Hop is nothing more than The Santa Clause 3 with characters from Billy Madison twisted to fit into the Easter holiday. Only it’s worse – much worse – than The Santa Clause 3 ever was.
Deep in the center of Easter Island (the North Pole) lies a massive factory (Santa’s workshop) where all of the Easter candy (toys) is produced, packaged and loaded onto the Easter Bunny’s (Santa’s) sleigh (sleigh) by a huge workforce comprised of small chicks (elves). Each Easter (Christmas), the overweight Easter Bunny (Santa) hops into his flying sleigh (flying sleigh) led by a pack of flying chicks (flying reindeer) and delivers baskets (gifts) to every child in the world.
The Easter Bunny’s son, E.B. (presumably short for Easter Bunny), somewhere near his 30s, should be ready to take on the mantle of his father’s business – only E.B. (should-be B.M. for Billy Madison) doesn’t want it. He wants to be like a human. E.B. has delusions of grandeur that involve him living in Hollywood and becoming a world famous drummer, but his father doesn’t understand it. So E.B. makes a run for it in search of success in the human world.
At the same time, humanoid Fred O’Hare – also near his 30s – is misunderstood by his father. Believing that something much bigger awaits him, Fred cannot find a job that is suitable for his talents, so he lives at home and doesn’t even bother looking for a job. After a family intervention, Fred is booted from his parents’ basement and forced into reality. Of course, E.B. and Fred’s paths cross and the two wind up becoming unbelievably best buddies trying to help one another reach their dreams. Fred helps E.B. get onto David Hasselhoff’s fictional reality show “Hoff Knows Talent” and E.B. helps Fred train for a job that he feels destined to work – he wants to be the new Easter Bunny. In the meantime, E.B.’s dad is facing a coup d’état on the chick front and a trio of fierce-yet-cute soldier bunnies know as the Pink Berets are hot on E.B.’s trail.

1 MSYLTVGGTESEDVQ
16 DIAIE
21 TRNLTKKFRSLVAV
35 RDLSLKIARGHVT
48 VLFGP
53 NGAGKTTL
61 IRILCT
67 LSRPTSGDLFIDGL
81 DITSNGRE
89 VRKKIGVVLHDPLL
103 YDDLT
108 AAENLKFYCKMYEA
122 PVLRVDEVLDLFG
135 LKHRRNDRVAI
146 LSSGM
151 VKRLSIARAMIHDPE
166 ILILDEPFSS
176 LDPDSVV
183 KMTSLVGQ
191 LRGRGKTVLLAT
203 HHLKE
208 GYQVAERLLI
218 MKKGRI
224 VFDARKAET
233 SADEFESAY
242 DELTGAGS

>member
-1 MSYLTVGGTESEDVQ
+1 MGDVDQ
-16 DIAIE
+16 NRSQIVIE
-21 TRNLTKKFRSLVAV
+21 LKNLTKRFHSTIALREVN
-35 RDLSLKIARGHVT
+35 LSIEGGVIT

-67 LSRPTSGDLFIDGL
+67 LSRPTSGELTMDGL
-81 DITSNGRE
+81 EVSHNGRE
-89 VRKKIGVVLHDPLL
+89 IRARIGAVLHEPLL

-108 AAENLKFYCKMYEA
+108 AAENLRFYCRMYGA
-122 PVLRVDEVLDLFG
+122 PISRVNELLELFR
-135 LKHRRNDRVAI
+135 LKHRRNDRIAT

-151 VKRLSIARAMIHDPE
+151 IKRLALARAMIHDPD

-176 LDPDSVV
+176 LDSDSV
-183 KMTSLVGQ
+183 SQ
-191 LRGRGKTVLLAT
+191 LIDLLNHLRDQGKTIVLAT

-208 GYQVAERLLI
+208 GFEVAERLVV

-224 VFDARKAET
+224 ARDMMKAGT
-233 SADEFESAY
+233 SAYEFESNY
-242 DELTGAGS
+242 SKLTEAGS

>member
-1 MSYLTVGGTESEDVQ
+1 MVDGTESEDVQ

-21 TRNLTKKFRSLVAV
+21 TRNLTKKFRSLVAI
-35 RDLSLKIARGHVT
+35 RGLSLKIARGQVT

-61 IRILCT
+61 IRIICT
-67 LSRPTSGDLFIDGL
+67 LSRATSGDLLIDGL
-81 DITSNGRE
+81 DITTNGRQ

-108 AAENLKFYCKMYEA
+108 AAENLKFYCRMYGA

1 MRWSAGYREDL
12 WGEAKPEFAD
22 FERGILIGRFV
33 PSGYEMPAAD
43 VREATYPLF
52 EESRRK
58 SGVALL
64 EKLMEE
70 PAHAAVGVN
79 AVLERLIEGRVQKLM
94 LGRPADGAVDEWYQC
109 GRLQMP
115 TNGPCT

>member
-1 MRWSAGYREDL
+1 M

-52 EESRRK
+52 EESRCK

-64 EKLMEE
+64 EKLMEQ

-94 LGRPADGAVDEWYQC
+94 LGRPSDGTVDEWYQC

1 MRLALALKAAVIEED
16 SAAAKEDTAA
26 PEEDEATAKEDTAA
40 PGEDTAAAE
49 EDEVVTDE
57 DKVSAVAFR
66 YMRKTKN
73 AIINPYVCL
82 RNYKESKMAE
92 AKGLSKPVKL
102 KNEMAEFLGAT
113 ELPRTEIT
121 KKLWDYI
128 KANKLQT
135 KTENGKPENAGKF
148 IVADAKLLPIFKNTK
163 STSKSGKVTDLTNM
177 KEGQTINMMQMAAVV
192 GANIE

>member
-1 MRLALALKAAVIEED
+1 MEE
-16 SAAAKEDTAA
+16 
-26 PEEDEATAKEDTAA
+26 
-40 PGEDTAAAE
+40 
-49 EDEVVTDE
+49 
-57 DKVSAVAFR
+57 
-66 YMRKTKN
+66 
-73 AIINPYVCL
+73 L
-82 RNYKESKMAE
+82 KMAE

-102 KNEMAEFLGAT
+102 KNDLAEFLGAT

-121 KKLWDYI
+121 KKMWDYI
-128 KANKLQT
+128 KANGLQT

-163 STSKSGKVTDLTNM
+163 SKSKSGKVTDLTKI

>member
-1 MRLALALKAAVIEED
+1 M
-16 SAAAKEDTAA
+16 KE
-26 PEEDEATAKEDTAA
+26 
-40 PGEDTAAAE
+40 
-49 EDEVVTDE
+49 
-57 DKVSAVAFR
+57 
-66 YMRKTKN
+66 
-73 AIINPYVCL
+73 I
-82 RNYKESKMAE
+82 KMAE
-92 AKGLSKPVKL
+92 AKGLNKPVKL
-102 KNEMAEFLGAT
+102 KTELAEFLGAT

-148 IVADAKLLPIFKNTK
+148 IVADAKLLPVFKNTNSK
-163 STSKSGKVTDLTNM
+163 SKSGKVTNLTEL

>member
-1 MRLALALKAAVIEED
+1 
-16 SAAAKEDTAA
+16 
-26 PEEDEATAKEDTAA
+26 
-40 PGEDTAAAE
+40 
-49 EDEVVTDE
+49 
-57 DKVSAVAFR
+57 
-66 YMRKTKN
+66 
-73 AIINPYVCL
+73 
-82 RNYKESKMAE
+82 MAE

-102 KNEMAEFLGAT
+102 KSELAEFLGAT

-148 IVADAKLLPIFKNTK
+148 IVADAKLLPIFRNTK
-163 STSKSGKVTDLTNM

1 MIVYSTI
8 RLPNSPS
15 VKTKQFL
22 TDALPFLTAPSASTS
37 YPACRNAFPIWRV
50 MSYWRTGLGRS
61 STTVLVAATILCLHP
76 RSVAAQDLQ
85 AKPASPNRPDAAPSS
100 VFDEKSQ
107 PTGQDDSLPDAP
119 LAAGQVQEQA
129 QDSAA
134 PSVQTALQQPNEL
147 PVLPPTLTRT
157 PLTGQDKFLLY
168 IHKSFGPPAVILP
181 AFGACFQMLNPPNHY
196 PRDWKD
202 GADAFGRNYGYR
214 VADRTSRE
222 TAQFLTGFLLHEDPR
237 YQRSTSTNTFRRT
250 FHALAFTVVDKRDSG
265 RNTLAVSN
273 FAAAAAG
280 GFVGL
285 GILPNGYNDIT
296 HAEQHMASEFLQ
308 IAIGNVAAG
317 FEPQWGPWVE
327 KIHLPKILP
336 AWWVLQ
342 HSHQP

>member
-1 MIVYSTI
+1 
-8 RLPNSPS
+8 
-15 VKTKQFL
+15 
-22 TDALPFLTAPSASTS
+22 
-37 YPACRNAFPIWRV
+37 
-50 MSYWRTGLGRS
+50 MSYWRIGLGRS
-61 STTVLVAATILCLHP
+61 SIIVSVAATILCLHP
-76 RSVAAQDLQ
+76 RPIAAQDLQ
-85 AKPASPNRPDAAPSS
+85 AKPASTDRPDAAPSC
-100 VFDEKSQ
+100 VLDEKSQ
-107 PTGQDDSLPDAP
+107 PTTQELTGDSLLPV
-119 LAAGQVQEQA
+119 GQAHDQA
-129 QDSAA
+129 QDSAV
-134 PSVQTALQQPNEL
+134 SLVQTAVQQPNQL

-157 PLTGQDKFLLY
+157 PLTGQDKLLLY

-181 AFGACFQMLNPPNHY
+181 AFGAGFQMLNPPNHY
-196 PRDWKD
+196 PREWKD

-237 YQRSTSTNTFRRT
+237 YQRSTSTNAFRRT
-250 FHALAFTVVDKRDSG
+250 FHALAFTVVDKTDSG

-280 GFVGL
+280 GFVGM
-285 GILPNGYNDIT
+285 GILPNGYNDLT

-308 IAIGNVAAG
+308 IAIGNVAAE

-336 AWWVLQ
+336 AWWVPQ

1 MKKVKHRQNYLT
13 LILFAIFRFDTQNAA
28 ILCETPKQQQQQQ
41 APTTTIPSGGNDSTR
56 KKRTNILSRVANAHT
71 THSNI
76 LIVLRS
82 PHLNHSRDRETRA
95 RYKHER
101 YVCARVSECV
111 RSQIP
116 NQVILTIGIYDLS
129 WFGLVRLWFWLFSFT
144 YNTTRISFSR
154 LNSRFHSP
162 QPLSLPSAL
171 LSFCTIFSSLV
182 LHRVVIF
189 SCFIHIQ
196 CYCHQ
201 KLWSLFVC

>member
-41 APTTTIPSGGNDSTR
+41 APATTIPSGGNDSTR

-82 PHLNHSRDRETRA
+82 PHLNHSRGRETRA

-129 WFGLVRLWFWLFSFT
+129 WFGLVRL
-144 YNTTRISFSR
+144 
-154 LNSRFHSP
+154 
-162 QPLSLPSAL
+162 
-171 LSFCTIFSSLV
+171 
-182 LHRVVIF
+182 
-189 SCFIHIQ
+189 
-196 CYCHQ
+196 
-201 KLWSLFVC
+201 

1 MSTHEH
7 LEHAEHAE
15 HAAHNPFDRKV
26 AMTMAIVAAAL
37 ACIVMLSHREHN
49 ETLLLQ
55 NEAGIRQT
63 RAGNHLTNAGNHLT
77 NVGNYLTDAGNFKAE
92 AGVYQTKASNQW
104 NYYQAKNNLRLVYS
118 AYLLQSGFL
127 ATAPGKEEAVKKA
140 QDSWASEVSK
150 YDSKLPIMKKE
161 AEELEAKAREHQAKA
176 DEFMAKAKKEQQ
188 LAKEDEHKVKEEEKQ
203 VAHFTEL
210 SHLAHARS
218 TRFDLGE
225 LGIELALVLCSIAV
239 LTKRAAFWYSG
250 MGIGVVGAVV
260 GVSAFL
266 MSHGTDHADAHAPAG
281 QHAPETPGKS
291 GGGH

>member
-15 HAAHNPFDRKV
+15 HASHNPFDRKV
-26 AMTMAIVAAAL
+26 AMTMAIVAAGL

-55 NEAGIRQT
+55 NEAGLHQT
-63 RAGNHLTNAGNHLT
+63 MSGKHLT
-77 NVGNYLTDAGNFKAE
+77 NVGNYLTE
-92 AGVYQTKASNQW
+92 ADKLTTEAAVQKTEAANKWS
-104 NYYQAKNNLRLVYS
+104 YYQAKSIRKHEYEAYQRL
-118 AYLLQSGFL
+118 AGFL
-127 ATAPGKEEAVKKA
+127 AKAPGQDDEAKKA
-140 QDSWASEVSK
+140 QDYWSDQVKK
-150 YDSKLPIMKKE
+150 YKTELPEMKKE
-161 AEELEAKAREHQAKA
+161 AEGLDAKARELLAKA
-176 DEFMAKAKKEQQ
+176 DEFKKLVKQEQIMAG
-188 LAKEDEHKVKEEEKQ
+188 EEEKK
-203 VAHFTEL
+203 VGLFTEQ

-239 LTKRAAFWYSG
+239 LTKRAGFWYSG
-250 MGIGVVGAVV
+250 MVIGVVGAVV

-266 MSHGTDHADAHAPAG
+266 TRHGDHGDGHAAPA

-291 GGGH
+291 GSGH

You may be asking yourself, ‘If you are going to rip off a movie, why in the world would you chose The Santa Clause?’ Well, compared to Hop, The Santa Clause is gold. Incapable of earning a single laugh through comedy, Hop relies on a handful of bad, obvious puns – the writers could only come up with a few original ones, so they are regurgitated throughout the movie. Once they realized that they were beating a dead horse, they stooped to lowest-common-denominator humor – the unforgivable low being E.B. showing up at the Playboy mansion simply because of the bunny on the gates. Really, Universal? You are going to allow product placement for a pornographic magazine in a family film? Good job. Along with that adult joke come others referring to inter-species three-ways.
Hop is everything a bad afternoon cartoon aspires to be, including an anticlimactic climax and blatantly obvious cheesy morals. It is dumb, dumb, dumb. Every good idea they had – like The Hoff – was wasted and poorly utilized. Don’t waste your time and money with Hop.
Photo credit: Universal Pictures